Among all the many trips I went on three years ago in the quest for photos and text for my signalling book, most memorable of all was the week I spent during April 2017 at Barrow-in-Furness, while I explored the wonderful Furness and Cumbrian Coast Lines.
Staying in a bed and breakfast close to the station, which seemed rather more geared to catering for workmen than tourists, I ventured out each day to sample the large number of mechanically-signalled locations, extending almost 100 miles from Wigton to Arnside.
This was not only a stretch of line with an abundance of semaphore signalling – a total of 17 signal boxes and two gate boxes – but was also one where there were two diagrams each day scheduled to be worked by Class 37 locos, although failures and substitution by DMUs seemed a pretty regular occurrence.
In the first of two reminiscences we will begin at Barrow, and then take a trip eastwards along the highly-scenic Furness Line, to take a look at semaphore and loco action around its three principal intermediate stations – Ulverston, Grange-over-Sands and Arnside.
153330/378 arrive at Barrow on 3 April 2017 with a service from Lancaster
Barrow-in-Furness may not be most people’s idea of a Lake District tourist hot spot, but the industrial town has a lot to offer the railway enthusiast. Its three-platform station is a 1950s replacement for one destroyed by a German bomb in 1941 that thankfully spared its 1907 Furness Railway signal box, which stands at the western end of platforms 2 & 3.
Looking east there are up starter signals at the ends of platforms 1 & 2 with a tall up section signal visible some distance beyond the road over-bridge. But most interest lies to the western side of the station, where there are extensive stabling sidings and a number of semaphores, including a pair of brackets for the down home signals on platforms 1 & 2 and shunting arms beneath.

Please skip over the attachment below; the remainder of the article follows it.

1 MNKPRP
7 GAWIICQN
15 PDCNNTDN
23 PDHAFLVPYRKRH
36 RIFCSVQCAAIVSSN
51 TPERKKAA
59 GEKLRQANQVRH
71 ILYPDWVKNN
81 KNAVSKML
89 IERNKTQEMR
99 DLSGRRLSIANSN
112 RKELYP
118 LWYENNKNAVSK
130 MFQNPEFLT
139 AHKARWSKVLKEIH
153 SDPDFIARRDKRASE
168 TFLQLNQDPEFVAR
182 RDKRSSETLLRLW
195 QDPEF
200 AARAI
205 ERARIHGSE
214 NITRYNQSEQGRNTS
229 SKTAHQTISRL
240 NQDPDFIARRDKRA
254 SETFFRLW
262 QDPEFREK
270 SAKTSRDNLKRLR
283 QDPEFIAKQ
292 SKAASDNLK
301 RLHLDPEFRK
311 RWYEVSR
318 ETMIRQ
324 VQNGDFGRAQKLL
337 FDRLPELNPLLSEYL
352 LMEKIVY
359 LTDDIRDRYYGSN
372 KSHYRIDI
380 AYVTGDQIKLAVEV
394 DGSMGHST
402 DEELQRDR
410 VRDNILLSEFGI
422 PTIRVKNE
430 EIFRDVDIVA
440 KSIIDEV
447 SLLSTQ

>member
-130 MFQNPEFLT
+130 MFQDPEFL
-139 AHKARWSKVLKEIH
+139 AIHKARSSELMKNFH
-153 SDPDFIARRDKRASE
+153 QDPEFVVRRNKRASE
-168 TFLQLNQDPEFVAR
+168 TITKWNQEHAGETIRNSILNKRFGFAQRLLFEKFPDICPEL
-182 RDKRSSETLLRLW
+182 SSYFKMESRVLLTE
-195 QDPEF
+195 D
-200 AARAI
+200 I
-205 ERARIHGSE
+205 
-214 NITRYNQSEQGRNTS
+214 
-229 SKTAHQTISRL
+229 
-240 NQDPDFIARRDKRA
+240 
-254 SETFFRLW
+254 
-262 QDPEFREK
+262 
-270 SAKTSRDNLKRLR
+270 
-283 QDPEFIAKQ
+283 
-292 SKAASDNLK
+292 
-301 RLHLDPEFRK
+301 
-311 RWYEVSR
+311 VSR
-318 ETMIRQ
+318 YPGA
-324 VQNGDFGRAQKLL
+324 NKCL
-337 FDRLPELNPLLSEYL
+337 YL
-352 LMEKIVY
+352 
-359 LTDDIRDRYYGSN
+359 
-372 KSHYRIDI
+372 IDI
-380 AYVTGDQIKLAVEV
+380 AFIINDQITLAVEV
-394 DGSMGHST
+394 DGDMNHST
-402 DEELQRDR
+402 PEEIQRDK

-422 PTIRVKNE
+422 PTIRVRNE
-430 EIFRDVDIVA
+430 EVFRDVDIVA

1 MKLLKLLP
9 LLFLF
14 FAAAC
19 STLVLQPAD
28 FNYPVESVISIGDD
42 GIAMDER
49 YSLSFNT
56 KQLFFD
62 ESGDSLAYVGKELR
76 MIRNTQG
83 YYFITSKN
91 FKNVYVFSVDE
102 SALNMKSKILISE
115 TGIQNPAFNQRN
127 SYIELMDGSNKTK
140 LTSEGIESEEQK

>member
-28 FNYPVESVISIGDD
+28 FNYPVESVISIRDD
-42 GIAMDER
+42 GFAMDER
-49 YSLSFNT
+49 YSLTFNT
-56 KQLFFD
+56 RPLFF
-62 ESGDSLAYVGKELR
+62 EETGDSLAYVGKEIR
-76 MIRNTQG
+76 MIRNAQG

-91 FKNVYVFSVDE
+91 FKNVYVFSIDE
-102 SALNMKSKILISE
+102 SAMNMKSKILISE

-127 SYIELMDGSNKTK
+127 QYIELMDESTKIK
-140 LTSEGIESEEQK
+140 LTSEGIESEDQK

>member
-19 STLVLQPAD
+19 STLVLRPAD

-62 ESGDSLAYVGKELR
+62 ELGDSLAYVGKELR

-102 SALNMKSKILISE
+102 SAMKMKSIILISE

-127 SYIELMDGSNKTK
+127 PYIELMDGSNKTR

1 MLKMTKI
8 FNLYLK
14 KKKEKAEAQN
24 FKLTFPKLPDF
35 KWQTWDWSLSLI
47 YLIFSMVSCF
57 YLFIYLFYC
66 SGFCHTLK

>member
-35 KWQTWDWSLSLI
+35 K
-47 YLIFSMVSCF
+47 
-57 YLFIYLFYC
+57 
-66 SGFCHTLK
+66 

37401 “Mary Queen of Scots” departs Barrow on 3 April 2017 with the 17.31 to Carlisle
Alongside the two through platforms (1 & 2), platform 3 is a terminating platform for Cumbrian Coast services to Carlisle, which depart behind the signal box before entering a loop, with a down section signal controlling exit from that loop onto a single track section of route to Park South Junction. In the up direction, a junction signal has two main arms and shunting arms below.
By far the best vantage point of the station layout, signals and stabling point (except on a bright sunny morning) is one from a road over-bridge carrying Devonshire Road, that can be reached by taking a ten-minute walk along Holker Street towards the football ground, before turning right and onto the bridge
Top and bottom photos show 37401 “Mary Queen of Scots” on 5 April 2017 with the 17.23 arrival from and then 17.31 departure for Carlisle.
Before the football season was halted for Coronavirus, Barrow AFC was setting the pace in the Vanarama Conference and poised for a return to the Football League after an absence of almost 50 years. As a schoolboy I still remember the fateful day in 1972 when Barrow dropped out of the League, to be replaced by Hereford United, so it is great to see the team set for an overdue return.
156461 approaches Ulverston on 5 April 2017 with a Barrow-Preston service
Heading 9¼ miles eastwards from Barrow, and passing Dalton Junction along the way where the short Barrow avoiding line from Park South Junction comes in on the left, brings you to the attractive Grade II-Listed station at Ulverston.
Its unusual layout is like Yeovil Pen Mill in having an island platform and a main (down) platform, with platform 2 not in use (and not numbered), meaning all up trains serve platform 3 and down train doors are only opened on platform 1.